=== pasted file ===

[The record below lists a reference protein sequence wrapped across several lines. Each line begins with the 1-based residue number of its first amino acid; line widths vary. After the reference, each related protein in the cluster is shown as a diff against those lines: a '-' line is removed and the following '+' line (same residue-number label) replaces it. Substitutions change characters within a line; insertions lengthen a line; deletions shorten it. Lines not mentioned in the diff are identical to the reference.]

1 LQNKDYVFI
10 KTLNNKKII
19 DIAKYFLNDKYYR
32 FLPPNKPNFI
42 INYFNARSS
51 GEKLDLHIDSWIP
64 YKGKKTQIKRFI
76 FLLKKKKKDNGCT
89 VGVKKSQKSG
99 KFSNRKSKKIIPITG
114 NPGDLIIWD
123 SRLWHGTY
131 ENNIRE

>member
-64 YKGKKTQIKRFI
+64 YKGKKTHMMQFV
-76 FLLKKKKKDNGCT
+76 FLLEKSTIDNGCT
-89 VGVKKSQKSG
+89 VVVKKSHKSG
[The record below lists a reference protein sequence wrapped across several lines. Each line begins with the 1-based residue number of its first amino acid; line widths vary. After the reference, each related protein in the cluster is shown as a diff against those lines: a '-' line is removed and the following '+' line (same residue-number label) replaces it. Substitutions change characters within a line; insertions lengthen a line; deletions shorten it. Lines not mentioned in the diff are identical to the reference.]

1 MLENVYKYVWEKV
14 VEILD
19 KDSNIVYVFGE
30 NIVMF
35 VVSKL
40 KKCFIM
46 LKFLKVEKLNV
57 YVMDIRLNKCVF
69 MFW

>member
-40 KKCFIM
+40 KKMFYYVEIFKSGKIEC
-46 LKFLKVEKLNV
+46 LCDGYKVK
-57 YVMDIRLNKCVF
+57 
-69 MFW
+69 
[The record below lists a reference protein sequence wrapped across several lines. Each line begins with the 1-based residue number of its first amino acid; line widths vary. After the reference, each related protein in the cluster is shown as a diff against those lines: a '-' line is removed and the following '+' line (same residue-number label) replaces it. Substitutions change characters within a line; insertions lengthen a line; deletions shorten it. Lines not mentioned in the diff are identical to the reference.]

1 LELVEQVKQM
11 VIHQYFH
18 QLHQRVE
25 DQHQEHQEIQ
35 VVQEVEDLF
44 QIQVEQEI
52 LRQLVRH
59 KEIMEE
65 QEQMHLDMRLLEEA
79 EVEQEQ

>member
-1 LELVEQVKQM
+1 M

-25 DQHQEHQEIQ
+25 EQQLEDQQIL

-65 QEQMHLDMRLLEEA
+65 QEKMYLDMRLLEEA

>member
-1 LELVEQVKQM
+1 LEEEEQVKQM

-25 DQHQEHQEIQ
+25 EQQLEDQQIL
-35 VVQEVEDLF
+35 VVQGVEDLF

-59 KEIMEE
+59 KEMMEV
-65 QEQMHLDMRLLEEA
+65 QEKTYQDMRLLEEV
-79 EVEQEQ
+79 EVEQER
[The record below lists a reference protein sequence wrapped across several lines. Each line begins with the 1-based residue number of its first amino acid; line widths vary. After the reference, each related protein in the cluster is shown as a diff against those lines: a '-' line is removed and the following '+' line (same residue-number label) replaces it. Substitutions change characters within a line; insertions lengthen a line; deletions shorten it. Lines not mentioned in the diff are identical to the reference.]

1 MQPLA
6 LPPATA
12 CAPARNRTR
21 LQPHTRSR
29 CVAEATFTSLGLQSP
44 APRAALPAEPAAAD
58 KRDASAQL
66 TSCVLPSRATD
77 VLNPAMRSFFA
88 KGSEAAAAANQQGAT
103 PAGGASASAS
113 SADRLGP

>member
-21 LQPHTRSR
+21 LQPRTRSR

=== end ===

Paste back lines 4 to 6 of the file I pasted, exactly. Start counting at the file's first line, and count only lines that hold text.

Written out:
19 DIAKYFLNDKYYR
32 FLPPNKPNFI
42 INYFNARSS